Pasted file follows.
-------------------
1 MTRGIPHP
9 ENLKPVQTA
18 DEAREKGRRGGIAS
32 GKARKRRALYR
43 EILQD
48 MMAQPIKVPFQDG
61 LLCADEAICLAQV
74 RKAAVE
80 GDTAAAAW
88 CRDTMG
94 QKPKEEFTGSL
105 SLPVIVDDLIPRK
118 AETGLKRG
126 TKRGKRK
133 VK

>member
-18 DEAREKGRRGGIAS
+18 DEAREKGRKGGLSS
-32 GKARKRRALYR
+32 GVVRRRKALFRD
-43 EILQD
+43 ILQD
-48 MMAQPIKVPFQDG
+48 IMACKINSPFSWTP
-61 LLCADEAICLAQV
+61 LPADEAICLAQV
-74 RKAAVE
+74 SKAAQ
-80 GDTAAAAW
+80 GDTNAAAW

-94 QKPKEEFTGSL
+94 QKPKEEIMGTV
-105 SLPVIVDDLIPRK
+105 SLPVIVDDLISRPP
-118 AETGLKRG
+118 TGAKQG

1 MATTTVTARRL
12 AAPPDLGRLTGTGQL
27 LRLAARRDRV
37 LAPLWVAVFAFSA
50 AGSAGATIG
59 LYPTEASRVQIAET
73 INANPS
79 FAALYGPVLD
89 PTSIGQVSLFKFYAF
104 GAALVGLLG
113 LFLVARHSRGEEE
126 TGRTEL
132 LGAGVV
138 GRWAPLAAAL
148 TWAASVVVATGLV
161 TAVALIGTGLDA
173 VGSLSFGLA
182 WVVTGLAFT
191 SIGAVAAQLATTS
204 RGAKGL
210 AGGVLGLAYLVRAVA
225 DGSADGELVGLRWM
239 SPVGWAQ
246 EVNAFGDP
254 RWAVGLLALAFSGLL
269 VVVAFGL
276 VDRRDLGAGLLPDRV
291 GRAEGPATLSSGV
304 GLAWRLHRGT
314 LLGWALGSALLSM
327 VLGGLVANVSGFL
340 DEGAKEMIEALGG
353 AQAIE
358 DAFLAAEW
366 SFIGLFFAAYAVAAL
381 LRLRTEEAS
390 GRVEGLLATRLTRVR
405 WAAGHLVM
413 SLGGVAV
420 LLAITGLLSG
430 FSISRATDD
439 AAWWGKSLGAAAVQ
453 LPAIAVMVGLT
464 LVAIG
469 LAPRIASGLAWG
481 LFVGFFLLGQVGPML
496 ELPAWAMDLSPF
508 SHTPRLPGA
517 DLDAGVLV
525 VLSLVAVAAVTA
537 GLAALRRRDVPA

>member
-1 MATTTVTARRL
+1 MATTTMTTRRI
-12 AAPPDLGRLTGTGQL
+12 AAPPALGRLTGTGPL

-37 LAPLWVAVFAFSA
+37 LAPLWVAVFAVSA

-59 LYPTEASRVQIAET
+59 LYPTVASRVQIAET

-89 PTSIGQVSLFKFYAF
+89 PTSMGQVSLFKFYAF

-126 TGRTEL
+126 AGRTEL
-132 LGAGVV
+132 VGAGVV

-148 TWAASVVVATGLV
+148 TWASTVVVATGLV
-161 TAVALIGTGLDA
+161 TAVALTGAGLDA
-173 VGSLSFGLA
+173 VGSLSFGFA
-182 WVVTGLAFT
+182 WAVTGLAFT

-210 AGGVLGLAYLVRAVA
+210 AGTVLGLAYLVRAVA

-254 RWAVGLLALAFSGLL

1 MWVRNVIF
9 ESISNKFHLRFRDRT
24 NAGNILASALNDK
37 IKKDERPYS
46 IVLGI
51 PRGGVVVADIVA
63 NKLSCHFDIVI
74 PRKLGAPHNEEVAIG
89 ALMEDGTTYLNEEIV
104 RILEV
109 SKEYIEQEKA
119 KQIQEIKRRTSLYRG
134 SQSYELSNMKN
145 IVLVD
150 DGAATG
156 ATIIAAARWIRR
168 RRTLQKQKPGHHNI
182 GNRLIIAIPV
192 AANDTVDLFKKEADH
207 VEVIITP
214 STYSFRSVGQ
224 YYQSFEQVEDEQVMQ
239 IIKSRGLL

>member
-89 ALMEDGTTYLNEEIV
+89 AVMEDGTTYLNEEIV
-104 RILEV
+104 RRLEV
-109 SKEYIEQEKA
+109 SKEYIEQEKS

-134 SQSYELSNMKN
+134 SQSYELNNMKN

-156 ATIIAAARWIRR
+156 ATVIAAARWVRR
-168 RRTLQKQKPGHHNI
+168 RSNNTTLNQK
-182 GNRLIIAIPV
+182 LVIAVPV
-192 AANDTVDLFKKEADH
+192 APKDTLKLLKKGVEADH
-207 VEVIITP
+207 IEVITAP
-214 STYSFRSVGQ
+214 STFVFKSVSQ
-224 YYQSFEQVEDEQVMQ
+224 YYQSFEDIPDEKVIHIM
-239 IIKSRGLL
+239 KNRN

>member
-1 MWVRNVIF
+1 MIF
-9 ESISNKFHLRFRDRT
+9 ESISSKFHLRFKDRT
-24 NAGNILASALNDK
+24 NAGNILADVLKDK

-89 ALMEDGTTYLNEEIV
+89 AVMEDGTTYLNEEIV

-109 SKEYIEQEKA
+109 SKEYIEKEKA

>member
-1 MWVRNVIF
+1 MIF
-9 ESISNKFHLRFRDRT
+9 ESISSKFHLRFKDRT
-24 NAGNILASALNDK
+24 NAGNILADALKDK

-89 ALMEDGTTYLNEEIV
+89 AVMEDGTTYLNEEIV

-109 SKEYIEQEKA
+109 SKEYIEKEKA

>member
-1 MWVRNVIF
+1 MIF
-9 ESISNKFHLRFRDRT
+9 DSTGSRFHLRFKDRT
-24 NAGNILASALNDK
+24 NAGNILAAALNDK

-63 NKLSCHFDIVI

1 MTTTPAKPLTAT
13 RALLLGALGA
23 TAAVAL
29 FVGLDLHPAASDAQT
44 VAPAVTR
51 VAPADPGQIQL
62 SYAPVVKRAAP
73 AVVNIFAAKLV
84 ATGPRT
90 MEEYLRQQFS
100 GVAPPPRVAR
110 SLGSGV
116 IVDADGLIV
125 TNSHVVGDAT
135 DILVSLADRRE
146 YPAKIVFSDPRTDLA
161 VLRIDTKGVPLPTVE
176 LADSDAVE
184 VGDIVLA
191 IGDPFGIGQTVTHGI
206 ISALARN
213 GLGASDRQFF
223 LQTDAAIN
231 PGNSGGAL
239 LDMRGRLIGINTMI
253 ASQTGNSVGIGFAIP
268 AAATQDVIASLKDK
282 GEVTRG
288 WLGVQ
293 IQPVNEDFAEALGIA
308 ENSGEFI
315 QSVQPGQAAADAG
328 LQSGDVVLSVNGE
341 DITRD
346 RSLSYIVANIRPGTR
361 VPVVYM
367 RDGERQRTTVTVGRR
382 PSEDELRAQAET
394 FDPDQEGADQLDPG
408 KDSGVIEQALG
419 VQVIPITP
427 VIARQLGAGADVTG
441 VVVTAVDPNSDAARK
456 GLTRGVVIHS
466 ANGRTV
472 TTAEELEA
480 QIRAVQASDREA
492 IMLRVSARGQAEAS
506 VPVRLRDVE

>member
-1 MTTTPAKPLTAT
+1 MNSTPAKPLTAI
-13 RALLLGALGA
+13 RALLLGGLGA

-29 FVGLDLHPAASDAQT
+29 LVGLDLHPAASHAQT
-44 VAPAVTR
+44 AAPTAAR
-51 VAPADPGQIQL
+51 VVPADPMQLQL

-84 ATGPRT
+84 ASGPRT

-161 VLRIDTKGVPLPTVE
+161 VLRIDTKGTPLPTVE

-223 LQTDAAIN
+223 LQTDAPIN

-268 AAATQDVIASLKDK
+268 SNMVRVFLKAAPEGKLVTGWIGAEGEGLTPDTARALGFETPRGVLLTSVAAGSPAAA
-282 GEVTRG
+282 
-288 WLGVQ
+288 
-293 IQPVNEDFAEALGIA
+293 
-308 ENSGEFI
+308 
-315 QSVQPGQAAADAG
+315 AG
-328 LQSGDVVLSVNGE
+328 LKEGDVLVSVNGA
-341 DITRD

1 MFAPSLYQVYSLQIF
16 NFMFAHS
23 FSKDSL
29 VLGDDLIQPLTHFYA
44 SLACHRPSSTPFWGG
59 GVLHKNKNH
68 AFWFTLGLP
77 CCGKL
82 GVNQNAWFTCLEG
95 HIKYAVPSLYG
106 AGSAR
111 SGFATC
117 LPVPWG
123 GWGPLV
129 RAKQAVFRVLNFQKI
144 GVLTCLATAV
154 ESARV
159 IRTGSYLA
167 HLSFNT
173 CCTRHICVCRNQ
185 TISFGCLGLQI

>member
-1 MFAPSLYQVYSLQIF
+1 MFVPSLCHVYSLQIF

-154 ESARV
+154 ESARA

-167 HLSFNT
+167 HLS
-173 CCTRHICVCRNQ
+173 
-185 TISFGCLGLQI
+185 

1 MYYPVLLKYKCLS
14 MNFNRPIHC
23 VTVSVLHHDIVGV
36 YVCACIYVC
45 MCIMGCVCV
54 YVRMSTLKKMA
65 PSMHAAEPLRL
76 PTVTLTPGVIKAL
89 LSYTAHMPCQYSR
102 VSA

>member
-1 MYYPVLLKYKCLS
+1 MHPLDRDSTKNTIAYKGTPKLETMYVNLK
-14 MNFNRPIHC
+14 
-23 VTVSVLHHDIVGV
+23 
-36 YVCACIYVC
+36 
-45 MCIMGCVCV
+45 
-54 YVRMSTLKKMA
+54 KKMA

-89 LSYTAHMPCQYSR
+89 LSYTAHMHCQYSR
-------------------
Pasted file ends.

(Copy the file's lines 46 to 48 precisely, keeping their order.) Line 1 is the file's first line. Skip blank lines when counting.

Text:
104 GAALVGLLG
113 LFLVARHSRGEEE
126 TGRTEL